Thus from Michael Mann’s Miami Vice (2006) there is the in media res beginning and minimal backstory for the characters, except one. There is also a near-total absence of expositional narrative that is as welcome here as it was in Mann’s ground-breaking work; the viewer is not simply invited but required to share experiences with the characters as they happen and divine any meaning at the same time they do. As part of this approach a shared knowledge of their professional milieu is also assumed, and so the presence and use of surveillance drones, the gear of military Delta operators and the shorthand or unspoken drills they practise go entirely unremarked and almost unexplained, with audiences trusted to intuit for themselves from what they are seeing and hearing. This applies also to their language, and in that respect echoes Steven Soderbergh’s Haywire (2011) which adopted the same method. This considerably enhances the film’s effect, not least when the rules of engagement are defined with chilling casualness as “weapons free”.
In defining the ultra-realistic canvas on which these characters function, Peter Berg’s The Kingdom (2007), Kathryn Bigelow’s The Hurt Locker (2008) and especially her Zero Dark Thirty (2012) are taken as a baseline. In creating it, Villeneuve is hugely aided by Joe Walker’s editing, Patrice Vermette’s production design, invisible visual effects supervised by a number of individuals and Roger Deakins’ cinematography.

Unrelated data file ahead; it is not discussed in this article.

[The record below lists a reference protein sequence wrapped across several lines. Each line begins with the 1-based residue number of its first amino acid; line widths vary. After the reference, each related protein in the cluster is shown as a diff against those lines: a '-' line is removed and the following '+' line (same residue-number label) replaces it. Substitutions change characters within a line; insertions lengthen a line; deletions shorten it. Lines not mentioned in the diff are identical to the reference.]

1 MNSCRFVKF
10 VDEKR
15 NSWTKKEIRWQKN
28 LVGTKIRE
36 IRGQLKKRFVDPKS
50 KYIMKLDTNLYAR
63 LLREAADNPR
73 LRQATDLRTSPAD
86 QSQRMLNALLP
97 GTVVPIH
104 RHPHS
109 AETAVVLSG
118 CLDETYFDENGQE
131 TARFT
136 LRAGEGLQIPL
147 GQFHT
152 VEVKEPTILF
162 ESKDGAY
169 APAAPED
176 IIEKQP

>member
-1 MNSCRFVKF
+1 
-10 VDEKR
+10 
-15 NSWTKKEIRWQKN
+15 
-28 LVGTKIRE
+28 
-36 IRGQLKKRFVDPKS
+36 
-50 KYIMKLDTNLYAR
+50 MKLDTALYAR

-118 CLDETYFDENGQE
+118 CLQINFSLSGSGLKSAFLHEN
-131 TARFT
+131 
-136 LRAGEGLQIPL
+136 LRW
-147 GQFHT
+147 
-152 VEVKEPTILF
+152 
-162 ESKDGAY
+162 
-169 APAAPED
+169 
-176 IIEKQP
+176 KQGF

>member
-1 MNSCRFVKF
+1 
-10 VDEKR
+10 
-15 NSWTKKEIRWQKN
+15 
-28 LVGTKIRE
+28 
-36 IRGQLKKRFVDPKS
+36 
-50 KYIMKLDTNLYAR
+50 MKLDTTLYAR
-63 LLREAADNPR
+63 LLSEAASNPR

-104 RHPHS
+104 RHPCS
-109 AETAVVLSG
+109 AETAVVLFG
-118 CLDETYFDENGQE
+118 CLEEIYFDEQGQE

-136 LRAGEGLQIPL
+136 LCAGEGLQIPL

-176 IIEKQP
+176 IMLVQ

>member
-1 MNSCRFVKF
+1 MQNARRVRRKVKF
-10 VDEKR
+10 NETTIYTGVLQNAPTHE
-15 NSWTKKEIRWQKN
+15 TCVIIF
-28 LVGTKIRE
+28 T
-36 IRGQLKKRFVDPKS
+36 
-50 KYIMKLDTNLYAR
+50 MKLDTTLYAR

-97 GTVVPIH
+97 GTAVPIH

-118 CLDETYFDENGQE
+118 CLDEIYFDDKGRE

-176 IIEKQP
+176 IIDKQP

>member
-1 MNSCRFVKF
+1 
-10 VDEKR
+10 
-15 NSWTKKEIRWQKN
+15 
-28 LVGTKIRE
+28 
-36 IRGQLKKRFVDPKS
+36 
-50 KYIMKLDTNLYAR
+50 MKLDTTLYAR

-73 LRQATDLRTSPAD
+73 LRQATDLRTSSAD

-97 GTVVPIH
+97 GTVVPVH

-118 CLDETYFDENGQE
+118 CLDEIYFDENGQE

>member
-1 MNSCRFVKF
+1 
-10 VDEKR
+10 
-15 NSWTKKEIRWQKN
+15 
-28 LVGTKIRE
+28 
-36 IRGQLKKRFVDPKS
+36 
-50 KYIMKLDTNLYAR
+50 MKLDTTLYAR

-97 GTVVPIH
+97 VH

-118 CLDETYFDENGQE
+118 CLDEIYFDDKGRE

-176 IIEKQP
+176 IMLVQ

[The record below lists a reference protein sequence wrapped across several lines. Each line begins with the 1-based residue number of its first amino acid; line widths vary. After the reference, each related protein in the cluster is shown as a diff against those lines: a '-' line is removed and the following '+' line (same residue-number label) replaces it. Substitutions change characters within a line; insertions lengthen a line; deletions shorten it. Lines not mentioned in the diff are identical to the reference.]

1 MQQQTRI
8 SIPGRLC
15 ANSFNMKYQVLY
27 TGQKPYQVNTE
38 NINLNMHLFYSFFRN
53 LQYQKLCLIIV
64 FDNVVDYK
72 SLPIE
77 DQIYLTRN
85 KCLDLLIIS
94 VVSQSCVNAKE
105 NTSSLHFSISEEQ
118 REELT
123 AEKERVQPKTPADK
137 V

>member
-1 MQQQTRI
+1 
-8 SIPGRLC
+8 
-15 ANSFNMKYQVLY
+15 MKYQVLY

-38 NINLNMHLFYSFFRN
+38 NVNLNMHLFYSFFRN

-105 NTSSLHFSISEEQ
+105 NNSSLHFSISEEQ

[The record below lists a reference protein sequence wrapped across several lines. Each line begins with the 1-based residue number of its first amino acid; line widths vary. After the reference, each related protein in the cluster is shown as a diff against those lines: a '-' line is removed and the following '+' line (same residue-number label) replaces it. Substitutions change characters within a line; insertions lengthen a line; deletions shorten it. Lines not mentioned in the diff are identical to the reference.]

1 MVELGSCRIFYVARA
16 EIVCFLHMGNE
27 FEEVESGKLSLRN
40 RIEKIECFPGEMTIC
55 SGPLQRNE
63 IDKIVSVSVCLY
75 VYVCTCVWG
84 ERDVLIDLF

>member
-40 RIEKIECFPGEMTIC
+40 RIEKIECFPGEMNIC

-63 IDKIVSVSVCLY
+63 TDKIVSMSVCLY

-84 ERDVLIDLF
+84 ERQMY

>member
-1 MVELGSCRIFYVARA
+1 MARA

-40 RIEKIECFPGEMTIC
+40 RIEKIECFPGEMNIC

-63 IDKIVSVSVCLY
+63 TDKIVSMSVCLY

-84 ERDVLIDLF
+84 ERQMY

The endless plains of Texas and Mexico, filled with tract houses, roads and industrial installations, are presented as near-interchangeable in their emptiness, anonymity and hostility, separated only by a fence whose immensity is dwarfed by the land it pathetically attempts to dominate. Visual references for this grim landscape – an inversion of the classic American West, tough but tempting – appear to have included Edward Burtynsky’s photographs and the real-life situation in Israel. Revealingly, the uncaring, unblinking stare of the long, slow aerial shots that set out this topography recall those of the drones in their low-contrast stasis. It is here, too, that Jóhann Jóhannsson’s dread-filled score of lowering bass notes rumbling like a volcano makes a crucial contribution.
In complete contrast the hectic kineticism and juddering roughness of a high-speed paramilitary convoy taking Macer, Matt and Alejandro to Mexico to collect a cartel leader from jail imparts a very different feeling of edginess and genuine unpredictability. Menace is present in every doorway, at every turn in the road and under every overhang, the fragmentation of views that Walker’s cutting generates only adding to the genuine sense of unease. Inevitably, this eventually explodes into brisk, brutal combat on the borderline of the Bridge of the Americas, a piece of symbolism echoed in the film’s later descent into the tunnel beneath the same boundary, another liminal place.
Eight months ago, whilst reviewing Michael Mann’s disappointing Blackhat, I nevertheless suggested that a follow-up on people trafficking might allow Mann a return to form. Denis Villneuve has not only got there already, given this is a sub-theme that runs through Sicario, but has on this evidence taken the Chicagoan’s crown as the king of the contemporary urban action-drama.
By Chris Rogers, Sep 8 2015 9:03PM